Thursday, June 07, 2007

Genes for tones

Two "learning outcomes" for this post today: 1) "genes for" cognitive functions appear to be even rarer than is typically thought and 2) getting money to do science requires doing some of the work for free or cheaply here in the UK.

So - on to point one: Pure Pedantry reports on the [PDF] Dediu and Ladd study into genetic correlates of features of language.

No correlates were found for most features (the presence of dialects, phoneme distribution etc). Only one correlation has been found: different alleles of the genes ASPM and Microcephalin are correlated with whether or not language is tonal.

Figure 1 in the PDF paper neatly shows the relationship between haplogroups (specific sets of alleles) and the use of tone in language. Having low frequencies of allele (type) 'D' of the gene ASPM in the population is correlated with tonality. Having high frequencies of Microcephalin allele 'D' is correlated with the absence of tonality. The authors conclude that:


"We assume that any such bias is very small at the individual level and becomes manifest only at the population level through the process of cultural transmission. We also assume that the bias is probabilistic in nature and that many other factors, including language contact and history, also govern the process of language change and affect its outcome. Our findings therefore do not support any racial or deterministic interpretation. Finally, note that this bias could be either for or against tone, but the fact that nontonality is associated with the derived haplogroups (Fig. 1) suggests that tone is phylogenetically older and that the bias favors nontonality."


So the older alleles are correlated with tonality, but there are fewer tonal "phenotypes" than non-tonal ones. It would be tempting extrapolate from this that tonal languages are older than non-tonal languages. But the authors state clearly that they have only found a correlation, not a causal relationship, between certain alleles of ASPM and Microcephalin. That is, there is no evidence that certain alleles of ASPM and Microcephalin "make for" tonality in the brain.

Language Log is pretty sceptical of the meaning and provenance of this correlation. A response by the paper's authors can be found here. The authors' justification for searching for this correlation, whilst ignoring gene function studies at this stage is illuminating, and brings us on to learning outcome 2:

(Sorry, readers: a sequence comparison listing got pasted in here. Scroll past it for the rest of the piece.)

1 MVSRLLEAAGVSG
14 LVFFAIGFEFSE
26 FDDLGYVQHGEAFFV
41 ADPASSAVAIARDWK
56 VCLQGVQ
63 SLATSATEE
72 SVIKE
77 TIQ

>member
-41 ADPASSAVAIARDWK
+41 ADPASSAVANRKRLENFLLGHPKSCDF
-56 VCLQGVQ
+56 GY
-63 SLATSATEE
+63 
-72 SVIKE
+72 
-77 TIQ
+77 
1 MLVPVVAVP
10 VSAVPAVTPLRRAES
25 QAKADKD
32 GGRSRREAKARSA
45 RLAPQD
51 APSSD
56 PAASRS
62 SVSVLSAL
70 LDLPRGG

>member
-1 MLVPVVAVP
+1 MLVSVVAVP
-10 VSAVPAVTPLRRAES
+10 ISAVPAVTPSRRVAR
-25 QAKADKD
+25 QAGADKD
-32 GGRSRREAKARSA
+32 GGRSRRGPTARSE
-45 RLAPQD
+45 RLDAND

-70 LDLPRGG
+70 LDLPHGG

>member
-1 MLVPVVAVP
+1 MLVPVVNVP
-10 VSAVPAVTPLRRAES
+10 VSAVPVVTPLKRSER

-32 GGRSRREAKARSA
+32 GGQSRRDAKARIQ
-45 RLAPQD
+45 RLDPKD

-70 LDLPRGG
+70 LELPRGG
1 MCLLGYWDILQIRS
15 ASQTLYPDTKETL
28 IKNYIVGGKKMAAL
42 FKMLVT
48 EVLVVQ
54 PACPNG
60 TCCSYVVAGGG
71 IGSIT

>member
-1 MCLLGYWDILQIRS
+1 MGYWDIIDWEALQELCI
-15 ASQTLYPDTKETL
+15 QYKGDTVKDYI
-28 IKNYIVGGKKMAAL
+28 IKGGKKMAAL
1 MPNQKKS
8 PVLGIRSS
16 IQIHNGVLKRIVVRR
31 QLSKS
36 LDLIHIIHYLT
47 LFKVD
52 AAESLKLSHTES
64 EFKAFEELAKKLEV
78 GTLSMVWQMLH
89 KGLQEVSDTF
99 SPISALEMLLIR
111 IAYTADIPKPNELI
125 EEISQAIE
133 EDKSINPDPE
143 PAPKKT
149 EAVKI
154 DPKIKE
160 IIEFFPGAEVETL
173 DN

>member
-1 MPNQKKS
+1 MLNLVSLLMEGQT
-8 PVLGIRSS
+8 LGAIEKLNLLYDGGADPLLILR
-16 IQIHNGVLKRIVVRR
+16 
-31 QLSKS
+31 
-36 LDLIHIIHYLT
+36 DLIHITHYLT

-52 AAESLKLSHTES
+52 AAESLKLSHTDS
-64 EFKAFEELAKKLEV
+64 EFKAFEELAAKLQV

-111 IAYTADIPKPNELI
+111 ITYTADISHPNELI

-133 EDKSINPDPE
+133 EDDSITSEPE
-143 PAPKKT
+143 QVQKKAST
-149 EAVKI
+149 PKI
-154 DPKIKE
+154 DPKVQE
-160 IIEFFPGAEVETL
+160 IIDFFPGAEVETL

"[W]e knew that ASPM and Microcephalin are involved in brain development. So if it was a hunch, it was a reasonably well-grounded hunch... [O]ur geographical correlations would mean more if they had proceeded from some experimental demonstration of some sort of genetically linked, language-related, cognitive/behavioral/perceptual difference. But given the widespread assumption (rooted in the Boasian tradition, but with a significant contemporary boost from Chomsky) that the human language faculty is absolutely uniform across the species, it's very unlikely that we would have been able to get funding to look for such a difference first. So we started by doing something we could do on our own without such support, namely testing the apparent correlation. Having done that, we hope we are now in a better position to apply for funding for the expensive part of the research. This might seem backwards, but it's a pretty common way of doing genetic mapping studies: start from your phenotype, use correlational studies to identify plausibly associated genetic markers, and then try to understand experimentally what the genetic markers actually do."

(Emphasis mine)

This makes perfect sense. Do the quick and cheap investigation first, especially if the odds appear to be against finding something. Once you have more data, get the money to do the expensive stuff. It does mean that most UK academics end up doing "weekend research" or "slush fund research" just to get to the point where they can actually get the money to do the work that they have in fact already begun. It's one of those pragmatic compromises that is far from perfect but seems to work. Like democracy.

1 comment:

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